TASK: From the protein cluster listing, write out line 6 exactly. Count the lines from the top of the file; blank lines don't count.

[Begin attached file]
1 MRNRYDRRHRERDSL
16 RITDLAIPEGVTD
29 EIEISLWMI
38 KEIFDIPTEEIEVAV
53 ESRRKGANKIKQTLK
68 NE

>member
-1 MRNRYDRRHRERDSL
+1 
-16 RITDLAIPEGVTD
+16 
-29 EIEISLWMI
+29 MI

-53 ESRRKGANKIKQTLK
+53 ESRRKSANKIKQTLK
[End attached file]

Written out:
68 NE